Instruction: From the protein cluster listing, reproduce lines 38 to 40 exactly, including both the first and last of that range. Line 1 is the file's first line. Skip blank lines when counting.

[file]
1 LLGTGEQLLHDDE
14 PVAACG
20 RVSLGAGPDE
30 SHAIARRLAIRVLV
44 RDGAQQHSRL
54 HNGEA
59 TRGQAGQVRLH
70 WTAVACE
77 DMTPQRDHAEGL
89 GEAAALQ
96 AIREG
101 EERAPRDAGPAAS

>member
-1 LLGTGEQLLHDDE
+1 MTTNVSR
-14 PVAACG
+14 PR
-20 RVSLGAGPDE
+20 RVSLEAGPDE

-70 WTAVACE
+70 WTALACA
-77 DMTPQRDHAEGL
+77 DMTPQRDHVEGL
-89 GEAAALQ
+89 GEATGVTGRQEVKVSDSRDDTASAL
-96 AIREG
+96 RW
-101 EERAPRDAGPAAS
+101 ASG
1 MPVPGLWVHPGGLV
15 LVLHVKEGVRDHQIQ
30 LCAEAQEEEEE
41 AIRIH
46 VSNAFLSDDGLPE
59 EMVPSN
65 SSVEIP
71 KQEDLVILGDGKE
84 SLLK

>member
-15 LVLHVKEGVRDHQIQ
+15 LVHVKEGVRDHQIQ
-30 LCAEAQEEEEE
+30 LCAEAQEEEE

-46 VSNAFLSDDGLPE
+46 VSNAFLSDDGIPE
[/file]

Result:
84 SLLK

>member
-15 LVLHVKEGVRDHQIQ